The Low Down

The human body is a metabolic marvel comprised of dozens of little systems connecting to create one complex system. Food is the fuel, the input, for the systems. Our metabolic machinery evolved over hundreds of thousands of years to function optimally on select fuels. These fuels were the original, Primal foods of the human organism. Over these hundreds of thousands of years our Big Game Hunting, small prey capturing, scavenging, foraging, gathering, opportunistic ancestors accumulated experience and wisdom about nourishing themselves. The learned to preserve and predigest foods to maximize the quality of their metabolic fuel. Eventually they learned to cook foods without destroying the important nourishing properties of the food, and then they learned to heal the human body with food. Only recently in the human evolutionary experience, have we abandoned all these hundreds of thousands of years of accumulated epicurean genius. Now we fuel our marvelous, complex metabolic machinery with crap invented to create profits for agribusiness. We have become dumb eaters. As we regain our eating intelligence it doesn't make sense to move back to the savannah and put out our fires or climb into our cave and pretend there is a glacier next door. It makes sense to fuel our bodies with all the primal human foodstuffs, prepared and preserved with accumulated ancestral wisdom and served up for the undeniable desires of the human taste buds. Primal, paleolithic food choices, handled according to ancient food ways resulting in outrageously good food.

Monday, March 21, 2011

Long week ahead, Empty fridge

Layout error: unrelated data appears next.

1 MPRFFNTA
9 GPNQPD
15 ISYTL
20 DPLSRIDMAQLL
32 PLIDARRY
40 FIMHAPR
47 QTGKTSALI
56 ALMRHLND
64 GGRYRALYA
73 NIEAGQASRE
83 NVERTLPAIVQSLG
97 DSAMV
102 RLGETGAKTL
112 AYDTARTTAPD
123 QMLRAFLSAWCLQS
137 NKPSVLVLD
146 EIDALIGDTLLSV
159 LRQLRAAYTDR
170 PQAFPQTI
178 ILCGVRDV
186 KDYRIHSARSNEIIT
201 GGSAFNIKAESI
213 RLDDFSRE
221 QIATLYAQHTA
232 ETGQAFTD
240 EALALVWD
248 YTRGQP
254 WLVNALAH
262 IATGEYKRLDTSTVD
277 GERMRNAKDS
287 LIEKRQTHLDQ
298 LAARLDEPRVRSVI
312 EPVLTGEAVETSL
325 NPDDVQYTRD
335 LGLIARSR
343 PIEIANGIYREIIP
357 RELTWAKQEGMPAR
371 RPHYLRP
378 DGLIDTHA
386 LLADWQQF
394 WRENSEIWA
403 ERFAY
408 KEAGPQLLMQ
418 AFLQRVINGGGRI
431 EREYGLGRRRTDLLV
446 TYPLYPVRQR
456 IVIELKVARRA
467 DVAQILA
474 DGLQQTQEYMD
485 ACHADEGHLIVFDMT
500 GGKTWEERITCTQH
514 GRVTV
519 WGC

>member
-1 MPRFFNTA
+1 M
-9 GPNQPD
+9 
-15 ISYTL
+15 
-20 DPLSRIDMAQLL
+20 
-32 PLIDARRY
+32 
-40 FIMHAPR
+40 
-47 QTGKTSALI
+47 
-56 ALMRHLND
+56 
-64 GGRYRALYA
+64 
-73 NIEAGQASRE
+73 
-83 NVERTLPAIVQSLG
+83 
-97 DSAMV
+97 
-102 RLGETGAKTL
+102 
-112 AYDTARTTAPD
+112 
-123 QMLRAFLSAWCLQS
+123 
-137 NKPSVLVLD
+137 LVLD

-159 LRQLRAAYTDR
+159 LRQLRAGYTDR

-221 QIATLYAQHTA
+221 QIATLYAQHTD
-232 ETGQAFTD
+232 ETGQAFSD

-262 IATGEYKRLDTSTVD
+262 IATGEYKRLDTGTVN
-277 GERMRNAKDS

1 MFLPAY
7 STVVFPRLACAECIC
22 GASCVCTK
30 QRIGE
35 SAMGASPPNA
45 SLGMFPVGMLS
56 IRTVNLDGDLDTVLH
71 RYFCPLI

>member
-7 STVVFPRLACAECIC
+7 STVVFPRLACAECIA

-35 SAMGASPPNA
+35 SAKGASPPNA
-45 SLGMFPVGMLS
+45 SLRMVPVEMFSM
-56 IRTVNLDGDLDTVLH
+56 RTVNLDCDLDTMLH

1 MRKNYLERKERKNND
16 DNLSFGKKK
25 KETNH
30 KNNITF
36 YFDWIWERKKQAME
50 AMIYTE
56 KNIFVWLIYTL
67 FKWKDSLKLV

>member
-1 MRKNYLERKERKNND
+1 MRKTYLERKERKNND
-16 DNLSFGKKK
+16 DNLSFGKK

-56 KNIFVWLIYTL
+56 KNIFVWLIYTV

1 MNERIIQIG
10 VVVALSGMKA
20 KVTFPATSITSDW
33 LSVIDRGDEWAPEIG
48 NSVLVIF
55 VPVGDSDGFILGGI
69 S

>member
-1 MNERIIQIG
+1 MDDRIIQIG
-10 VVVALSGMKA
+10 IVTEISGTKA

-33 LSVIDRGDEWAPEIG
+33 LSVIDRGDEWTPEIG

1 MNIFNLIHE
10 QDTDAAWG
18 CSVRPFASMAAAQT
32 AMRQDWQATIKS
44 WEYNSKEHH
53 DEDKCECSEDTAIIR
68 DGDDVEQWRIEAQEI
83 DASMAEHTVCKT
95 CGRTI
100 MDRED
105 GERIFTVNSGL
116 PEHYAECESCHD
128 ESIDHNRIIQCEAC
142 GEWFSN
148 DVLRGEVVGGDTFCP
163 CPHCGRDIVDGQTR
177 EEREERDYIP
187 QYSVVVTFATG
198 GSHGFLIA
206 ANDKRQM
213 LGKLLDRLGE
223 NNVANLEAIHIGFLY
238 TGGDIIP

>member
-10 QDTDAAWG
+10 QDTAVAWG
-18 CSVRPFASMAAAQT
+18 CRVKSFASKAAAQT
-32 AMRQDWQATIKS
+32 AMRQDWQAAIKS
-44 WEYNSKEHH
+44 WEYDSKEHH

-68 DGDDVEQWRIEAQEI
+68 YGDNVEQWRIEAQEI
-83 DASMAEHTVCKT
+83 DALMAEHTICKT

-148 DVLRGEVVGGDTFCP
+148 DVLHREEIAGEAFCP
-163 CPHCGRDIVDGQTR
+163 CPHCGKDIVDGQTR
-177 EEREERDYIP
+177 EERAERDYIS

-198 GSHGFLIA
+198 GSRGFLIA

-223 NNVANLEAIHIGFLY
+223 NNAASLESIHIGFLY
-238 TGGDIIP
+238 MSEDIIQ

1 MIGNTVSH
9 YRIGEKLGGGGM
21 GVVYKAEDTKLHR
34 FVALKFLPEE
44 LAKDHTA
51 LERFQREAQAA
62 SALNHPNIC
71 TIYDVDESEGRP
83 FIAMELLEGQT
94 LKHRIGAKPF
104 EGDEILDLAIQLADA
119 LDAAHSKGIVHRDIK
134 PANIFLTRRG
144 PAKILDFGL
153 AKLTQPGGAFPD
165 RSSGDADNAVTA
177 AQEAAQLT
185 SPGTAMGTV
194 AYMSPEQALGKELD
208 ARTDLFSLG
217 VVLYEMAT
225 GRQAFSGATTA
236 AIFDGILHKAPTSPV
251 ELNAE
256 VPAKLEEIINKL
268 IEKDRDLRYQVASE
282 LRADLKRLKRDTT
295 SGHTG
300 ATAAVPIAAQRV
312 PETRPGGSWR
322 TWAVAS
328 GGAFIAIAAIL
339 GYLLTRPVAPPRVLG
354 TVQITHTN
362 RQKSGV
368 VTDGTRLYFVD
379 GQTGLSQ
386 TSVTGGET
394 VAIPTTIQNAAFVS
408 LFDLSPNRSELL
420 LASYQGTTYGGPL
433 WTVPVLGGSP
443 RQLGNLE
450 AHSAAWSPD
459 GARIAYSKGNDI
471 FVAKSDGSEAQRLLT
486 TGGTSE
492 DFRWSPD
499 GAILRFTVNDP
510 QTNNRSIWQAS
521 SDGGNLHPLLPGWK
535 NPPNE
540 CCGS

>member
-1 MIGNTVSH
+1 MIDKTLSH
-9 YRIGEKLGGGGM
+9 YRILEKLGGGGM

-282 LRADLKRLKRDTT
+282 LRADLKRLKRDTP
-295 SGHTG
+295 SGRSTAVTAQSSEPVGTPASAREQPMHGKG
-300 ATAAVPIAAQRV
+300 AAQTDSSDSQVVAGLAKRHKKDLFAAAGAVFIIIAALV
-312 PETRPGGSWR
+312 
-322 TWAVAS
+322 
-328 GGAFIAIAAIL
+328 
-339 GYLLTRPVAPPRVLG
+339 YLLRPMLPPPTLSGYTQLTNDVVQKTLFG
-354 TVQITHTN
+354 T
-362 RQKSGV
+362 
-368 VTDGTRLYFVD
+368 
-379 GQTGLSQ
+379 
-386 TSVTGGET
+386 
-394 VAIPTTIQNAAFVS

You could, of course, make this stew with all fresh ingredients. I bet it would taste better. But this one is basically instant food cobbled together out of bags in the freezer and odds and ends in the fridge. It tastes rich, Italian without pasta, and delicious. In a short time, without a trip to the store, I have 4 dinners (or breakfasts).

1 bag frozen (already cooked) pearl onions
1 bag frozen multi-colored peppers
1 bag frozen asparagus
5c chicken stock
2/3 jar organic marinara sauce (I had this leftover in the fridge, but you could use a can of diced tomatoes too)
4lbs hot italian chicken sausage
1/4-1/2c pesto (if you don't have pesto you could use olive oil and some dried Italian seasonings like marjoram, thyme, oregano and basil)

Place the chicken sausage in one deep skillet. Add 1/2" water, cover and simmer about 20min. Meanwhile dump all the still-frozen vegetables into your large soup pot, add the pesto and the stock and turn on the heat. Bring to a simmer. When the sausage is done, remove it from the pan and slice it. Add sausage to the vegetables, add your tomatoes sauce and heat through. Sometimes it is just a relief to have appropriate food on hand.